Concepts familiar from grade-school algebra have broad ramifications in computer science.
Dr. Peter S. Kim, a member of the Whitehead Institute for Biomedical Research and an associate professor of biology, has won the prestigious 1994 Eli Lilly Award in biological chemistry from the American Chemical Society for his pathfinding research in structural biology.
This award, announced in the February 21 issue of Chemical and Engineering News, is the second national award for Dr. Kim in the past year-he was the 1993 recipient of the National Academy of Sciences Award in Molecular Biology.
Dr. Kim, who is also an associate investigator of the Howard Hughes Medical Institute, is being honored for vital contributions in the field of protein folding. The Eli Lilly Award in biological chemistry is presented annually for "outstanding research in biological chemistry of unusual merit and of unusual independence of thought and originality."
The primary goal of Dr. Kim's research in protein folding is to understand the transfer of information from one dimension to three dimensions-how does a simple string of chemical building blocks bend and twist itself into the convoluted shape of a functional protein molecule? What are the "rules" of protein folding? The answers to these questions provide a framework for scientists seeking to create new protein molecules, including powerful vaccines and other biological products.
The Kim laboratory introduced the use of protein fragments, or peptides, to construct models of protein-folding intermediates (partially folded molecules that are very difficult to capture with conventional techniques). Using these models and other strategies, they overturned long-standing theories about the nature of the folding pathway and simplified the folding problem.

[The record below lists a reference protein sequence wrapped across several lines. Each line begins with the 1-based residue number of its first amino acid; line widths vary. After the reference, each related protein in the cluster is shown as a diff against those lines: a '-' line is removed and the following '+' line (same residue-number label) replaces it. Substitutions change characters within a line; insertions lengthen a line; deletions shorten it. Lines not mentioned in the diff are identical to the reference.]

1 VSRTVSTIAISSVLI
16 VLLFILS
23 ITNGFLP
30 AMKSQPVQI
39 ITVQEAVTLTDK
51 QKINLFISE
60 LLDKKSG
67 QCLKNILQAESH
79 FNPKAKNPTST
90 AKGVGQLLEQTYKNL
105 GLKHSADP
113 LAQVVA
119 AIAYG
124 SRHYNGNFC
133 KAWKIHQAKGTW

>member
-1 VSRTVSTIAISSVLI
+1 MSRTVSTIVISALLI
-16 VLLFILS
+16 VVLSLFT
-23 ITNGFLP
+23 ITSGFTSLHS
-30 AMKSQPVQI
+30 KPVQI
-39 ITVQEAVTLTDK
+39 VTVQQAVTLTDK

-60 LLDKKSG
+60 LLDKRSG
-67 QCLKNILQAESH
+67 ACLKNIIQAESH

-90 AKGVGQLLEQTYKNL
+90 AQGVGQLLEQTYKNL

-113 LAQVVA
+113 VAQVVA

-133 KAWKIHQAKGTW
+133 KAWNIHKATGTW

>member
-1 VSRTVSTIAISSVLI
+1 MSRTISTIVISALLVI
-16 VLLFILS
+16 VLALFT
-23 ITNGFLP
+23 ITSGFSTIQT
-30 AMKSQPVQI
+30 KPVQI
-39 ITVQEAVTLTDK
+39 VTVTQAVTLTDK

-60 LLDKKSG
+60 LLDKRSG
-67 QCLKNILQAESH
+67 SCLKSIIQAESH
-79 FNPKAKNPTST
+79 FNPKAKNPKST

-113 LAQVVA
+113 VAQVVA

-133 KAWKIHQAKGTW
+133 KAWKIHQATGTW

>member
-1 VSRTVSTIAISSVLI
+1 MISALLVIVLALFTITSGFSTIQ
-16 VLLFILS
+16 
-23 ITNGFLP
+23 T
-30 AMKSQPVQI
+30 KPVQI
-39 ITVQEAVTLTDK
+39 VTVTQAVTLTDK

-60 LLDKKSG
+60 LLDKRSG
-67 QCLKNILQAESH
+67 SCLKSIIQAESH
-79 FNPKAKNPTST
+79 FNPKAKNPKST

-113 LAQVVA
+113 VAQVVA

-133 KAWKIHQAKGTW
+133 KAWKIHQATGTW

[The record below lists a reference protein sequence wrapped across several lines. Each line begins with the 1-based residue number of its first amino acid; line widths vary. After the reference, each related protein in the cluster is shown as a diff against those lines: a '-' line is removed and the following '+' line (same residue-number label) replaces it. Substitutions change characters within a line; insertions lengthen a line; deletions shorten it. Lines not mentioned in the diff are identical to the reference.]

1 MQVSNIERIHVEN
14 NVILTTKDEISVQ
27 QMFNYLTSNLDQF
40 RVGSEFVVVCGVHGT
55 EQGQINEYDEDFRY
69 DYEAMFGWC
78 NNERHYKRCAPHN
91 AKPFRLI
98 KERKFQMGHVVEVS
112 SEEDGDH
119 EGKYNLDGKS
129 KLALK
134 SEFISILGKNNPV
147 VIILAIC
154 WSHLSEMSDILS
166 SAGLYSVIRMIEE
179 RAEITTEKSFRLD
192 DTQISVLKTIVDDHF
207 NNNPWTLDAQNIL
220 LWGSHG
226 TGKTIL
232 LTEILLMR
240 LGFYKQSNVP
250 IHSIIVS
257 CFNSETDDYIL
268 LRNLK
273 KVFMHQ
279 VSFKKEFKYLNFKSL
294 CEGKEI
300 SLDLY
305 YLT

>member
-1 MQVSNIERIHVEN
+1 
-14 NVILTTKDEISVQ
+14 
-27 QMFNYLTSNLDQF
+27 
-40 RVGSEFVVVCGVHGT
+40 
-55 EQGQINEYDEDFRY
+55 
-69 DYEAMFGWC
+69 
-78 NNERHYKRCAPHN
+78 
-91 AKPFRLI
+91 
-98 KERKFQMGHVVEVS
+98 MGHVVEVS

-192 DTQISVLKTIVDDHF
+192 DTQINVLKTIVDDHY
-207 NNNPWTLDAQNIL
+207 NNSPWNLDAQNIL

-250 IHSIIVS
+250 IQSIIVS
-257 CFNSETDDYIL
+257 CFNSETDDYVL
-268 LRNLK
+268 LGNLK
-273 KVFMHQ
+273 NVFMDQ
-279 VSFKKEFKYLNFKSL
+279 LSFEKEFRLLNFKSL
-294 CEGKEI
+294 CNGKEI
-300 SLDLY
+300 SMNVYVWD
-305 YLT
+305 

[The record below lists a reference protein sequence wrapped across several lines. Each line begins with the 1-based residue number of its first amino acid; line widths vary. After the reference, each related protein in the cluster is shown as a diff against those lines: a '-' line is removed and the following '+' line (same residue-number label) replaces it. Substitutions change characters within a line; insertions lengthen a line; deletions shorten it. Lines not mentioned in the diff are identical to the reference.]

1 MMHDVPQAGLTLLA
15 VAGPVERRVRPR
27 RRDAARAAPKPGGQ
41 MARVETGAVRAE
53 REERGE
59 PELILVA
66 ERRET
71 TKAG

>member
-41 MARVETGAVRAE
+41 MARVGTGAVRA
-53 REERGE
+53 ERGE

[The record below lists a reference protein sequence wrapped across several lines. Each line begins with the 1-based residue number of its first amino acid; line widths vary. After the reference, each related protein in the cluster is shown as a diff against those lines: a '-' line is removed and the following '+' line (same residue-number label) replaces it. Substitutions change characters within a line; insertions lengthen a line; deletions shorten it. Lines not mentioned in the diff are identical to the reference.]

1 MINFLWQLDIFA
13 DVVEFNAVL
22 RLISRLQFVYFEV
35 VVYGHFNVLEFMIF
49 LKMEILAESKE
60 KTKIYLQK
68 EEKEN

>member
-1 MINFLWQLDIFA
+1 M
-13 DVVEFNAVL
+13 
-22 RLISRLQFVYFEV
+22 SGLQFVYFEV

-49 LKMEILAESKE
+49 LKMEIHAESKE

Recently, Dr. Kim received widespread recognition in both the scientific and lay press for identifying a spring-like mechanism that is a crucial weapon in the arsenal of the flu virus. This structure enables the flu virus to fuse with human cell membranes. Preliminary evidence indicates that the same mechanism also may be important in infection with HIV-the virus that causes AIDS. This mechanism could represent an important new target for antiviral drugs.
A graduate of Cornell University, Dr. Kim received his PhD degree in biochemistry from Stanford University in 1985. He came to the Whitehead Institute as a participant in the Whitehead Fellows Program and was the first recipient of the Leonard T. Skeggs, Jr., Whitehead Institute Fellowship. In 1988 he became an associate member of the Institute and an assistant professor of biology at MIT. He became an assistant investigator of the Howard Hughes Medical Institute in 1990, and the same year was named a Pew Scholar in the biomedical sciences. In 1992, he was named a member of the Whitehead Institute and a tenured associate professor of Biology at MIT. He was promoted to Howard Hughes associate investigator in 1993.
Dr. Kim will receive the Eli Lilly Award and a $3,000 cash prize at the fall meeting of the American Chemical Society in Washington, DC, where he will chair the Eli Lilly Award Symposium entitled "Protein Folding, Function and Design."
A version of this article appeared in the March 2, 1994 issue of MIT Tech Talk (Volume 38, Number 24).